The flip-side of this scenario is if they correctly guess the juice that you just poured them, you’ll end giving them an eternal chip on their shoulder, and you’ll have to forever being regaled with: “Remember when you blind tasted me, and I guessed that wine!?!?! I have an AMAZING palate!!!”
3. Fire plenty of very specific questions their way.
“Tell me more about what the ‘legs of a wine’ actually mean…”
“What was it that you didn’t like about that vintage?”
“What is it about Spanish wines you don’t like?”
“So you say you hate every wine with a screw-cap…why is that?”
This could go either way, unless you’re very direct about the questions you’re asking, and you could in fact just end up feeding the fire that is their incessant need to fain an air of superiority in all things vinous! It would also help if you were asking questions that you already knew the answer to…
4. Try and reason with them.
It extremely easy to bad-mouth a wine that costs under $15, that is, when you’re comparing it to a wine that’s over $30 (most of the time). What people need to understand is that all wines have their place! I wouldn’t expect Screaming Eagle to be served at a baby shower, in the same way I wouldn’t want to celebrate my 50th birthday with Woodbridge. Sometimes a wine snob just needs to hear the voice of reason: “Hey, look dude, we’re at a wedding. Did you expect Chateau Margaux?”
If this doesn’t work, you can quite safely move on to the next step!
5. Blind them with bullsh*t.
If you absolutely can’t escape a conversation about wine with a self-appointed “connoisseur,” let me help by throwing a few extremely generic statements your way, that will – at the very least – give you something to contribute:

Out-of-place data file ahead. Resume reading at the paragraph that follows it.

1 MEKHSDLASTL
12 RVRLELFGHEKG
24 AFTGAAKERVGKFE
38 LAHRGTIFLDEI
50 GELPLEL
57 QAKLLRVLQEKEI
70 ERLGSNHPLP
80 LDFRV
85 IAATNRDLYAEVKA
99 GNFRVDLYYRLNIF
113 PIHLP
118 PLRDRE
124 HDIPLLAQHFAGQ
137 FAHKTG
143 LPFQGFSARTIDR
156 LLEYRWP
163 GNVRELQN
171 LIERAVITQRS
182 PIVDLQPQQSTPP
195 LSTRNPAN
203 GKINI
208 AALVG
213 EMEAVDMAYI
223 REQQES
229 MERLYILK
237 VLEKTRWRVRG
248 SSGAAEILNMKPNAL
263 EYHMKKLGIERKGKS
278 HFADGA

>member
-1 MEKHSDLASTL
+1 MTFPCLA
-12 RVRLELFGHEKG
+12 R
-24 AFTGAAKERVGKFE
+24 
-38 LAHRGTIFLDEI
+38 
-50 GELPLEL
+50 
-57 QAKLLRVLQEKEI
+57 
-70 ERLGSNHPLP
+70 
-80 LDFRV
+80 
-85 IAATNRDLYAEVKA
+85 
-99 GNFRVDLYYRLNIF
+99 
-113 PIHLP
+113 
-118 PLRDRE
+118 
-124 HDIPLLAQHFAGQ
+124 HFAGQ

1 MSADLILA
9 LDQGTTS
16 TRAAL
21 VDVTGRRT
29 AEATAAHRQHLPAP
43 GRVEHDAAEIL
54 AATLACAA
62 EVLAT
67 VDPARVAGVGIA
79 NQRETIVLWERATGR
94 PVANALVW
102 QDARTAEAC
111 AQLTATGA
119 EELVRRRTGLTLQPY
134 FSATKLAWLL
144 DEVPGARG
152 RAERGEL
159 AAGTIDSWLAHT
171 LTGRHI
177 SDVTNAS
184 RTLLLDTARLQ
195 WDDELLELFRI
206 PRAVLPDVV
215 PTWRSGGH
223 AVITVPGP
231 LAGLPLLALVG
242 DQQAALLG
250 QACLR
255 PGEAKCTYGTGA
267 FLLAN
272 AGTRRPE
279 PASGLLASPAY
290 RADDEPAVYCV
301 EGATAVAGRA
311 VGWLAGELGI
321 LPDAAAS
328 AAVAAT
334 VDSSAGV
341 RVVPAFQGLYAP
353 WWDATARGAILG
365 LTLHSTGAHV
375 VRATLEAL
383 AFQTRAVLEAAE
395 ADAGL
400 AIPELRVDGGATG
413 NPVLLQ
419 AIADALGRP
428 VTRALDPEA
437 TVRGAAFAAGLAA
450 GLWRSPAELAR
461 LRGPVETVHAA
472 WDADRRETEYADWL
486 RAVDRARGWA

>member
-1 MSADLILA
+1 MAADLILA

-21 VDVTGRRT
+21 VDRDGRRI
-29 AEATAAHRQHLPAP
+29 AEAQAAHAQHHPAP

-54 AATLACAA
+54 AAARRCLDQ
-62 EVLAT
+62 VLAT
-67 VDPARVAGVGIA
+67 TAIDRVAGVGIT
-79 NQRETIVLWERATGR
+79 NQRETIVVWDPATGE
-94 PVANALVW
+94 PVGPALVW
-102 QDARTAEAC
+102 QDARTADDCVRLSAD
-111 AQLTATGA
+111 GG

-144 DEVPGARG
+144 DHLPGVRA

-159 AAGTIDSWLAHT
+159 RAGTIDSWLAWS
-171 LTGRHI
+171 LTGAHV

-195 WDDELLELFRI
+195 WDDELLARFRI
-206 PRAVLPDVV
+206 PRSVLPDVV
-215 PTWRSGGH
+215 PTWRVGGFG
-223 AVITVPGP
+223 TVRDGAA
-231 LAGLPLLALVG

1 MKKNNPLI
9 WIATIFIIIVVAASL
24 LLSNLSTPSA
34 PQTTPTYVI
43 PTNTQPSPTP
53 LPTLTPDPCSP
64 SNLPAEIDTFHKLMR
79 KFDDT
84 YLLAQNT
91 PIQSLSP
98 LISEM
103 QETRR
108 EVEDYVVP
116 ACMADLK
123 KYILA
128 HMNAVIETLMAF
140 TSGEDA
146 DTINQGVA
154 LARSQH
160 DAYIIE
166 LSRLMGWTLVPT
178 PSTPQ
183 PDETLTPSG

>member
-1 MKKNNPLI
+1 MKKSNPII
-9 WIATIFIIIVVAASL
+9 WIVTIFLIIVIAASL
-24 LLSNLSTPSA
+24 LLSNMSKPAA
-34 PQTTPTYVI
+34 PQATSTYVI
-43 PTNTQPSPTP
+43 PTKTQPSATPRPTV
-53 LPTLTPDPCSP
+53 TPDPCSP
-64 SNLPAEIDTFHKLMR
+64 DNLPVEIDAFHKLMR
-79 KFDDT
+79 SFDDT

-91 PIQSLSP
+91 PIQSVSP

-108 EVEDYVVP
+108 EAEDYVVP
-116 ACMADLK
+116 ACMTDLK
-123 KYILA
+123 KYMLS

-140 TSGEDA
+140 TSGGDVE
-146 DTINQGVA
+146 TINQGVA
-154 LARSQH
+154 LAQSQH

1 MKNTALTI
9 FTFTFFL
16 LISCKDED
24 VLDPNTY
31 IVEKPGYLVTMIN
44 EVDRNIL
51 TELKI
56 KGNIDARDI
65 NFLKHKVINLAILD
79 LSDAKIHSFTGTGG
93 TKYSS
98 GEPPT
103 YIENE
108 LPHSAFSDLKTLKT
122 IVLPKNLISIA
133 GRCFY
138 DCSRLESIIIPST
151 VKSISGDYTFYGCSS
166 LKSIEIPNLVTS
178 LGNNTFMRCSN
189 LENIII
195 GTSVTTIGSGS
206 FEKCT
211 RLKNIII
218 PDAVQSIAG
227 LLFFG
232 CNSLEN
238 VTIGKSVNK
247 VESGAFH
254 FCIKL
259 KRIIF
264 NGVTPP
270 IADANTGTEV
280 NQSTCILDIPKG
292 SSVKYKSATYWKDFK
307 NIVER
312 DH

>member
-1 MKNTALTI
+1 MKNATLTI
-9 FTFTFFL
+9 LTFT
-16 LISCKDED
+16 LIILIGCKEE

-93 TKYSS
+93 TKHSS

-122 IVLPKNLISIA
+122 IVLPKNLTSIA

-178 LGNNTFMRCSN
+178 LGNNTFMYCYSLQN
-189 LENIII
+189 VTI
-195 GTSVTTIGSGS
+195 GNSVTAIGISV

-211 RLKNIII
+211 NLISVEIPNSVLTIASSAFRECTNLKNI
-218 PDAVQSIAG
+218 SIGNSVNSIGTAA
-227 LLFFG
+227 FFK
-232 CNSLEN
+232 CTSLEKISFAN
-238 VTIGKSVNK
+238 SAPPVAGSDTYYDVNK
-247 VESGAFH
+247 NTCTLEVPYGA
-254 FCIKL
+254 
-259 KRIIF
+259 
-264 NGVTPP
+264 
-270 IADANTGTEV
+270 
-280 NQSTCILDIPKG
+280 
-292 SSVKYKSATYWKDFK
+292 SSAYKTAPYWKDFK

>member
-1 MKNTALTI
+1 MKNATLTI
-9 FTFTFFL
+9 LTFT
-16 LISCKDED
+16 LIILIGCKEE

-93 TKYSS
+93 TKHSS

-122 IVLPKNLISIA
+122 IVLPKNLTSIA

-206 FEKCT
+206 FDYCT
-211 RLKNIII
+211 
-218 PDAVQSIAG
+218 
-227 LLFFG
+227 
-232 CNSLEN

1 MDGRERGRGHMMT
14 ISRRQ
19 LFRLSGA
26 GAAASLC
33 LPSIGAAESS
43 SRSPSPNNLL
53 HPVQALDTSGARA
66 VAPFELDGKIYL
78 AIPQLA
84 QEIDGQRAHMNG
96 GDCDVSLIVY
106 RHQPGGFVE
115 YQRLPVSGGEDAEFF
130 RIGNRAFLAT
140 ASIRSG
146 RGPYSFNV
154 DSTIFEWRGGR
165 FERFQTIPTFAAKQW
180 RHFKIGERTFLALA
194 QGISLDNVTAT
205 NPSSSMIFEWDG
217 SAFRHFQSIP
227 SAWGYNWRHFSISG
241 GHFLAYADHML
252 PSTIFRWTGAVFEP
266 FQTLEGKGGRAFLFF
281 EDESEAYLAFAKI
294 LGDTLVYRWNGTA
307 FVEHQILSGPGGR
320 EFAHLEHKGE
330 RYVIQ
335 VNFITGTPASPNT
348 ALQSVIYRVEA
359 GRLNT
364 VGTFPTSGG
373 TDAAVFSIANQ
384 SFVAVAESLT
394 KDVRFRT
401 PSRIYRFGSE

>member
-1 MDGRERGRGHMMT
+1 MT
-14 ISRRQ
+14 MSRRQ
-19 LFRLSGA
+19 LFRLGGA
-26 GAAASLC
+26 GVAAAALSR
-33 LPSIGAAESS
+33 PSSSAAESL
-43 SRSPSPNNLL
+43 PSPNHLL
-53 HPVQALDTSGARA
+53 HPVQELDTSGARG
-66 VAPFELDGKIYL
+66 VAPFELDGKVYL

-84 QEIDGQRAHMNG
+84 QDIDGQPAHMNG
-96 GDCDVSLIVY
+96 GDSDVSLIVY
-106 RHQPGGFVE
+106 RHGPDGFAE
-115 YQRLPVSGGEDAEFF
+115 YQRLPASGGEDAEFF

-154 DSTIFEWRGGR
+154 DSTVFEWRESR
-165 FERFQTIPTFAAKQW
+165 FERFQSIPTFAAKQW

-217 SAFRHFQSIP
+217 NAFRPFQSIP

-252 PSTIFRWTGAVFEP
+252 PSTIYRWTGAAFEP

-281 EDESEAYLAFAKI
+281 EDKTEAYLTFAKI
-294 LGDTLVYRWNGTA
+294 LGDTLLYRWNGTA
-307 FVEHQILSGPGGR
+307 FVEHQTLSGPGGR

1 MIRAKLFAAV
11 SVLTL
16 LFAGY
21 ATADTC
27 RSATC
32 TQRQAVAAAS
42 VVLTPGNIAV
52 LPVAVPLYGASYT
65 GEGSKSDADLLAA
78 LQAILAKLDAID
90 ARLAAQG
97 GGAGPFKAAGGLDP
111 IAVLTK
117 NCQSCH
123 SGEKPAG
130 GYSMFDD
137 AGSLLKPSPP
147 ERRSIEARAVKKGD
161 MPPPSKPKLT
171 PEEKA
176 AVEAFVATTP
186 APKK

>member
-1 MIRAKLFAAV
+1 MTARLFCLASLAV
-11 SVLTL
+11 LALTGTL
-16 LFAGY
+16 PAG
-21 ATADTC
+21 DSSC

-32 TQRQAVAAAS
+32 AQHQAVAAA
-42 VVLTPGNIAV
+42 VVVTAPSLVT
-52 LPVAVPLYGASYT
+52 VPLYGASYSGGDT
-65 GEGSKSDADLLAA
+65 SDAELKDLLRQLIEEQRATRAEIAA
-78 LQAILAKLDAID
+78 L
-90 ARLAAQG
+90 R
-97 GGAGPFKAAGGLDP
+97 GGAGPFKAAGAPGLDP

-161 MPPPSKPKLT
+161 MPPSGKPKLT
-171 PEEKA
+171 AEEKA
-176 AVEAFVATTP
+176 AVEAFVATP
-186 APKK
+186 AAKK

“I think it needs a little time to open up.”
This can be used in just about any scenario when drinking red wine.
“It could maybe do with a little more time in the bottle. Don’t you think?”
Same as above.
“I get a lot of apple and pear…”
Applicable to every Chardonnay in the world.
“I get a lot of red fruit….”
Applicable to the majority of Pinot Noirs in the world.
“I’m getting almost an earth/truffle/olive/spice/mineral quality to this wine.”
Applicable to a large majority of reds from the “Old World” i.e. Europe.
“That’s really crisp and refreshing. I can’t tell if there’s oak there, but if there is, it’s not hugely obvious.”
More-or-less can be used to generically describe just about every single Sauvignon Blanc, Riesling, Pinot Grigio/Gris et al. Certainly only use this one if the oak is indeed not “hugely obvious.”
“It has a great nose!”
Again, only to be used if the wine actually has a great smell to it.
“It needs food.”
Applicable to everything.
“Oh yeah? I must have missed that copy of the Wine Spectator.”
Maybe a little more aggressive/sarcastic than you might be looking for, but you wouldn’t believe how many people I run across that recite rhetoric such as: “I’m just not a fan of the 09 Pinots from Oregon. I would much rather an 08!” This when I know full-well that the Wine Spectator/Wall Street Journal etc. conveniently said the exact same thing in an article only days earlier. What a strange coincidence!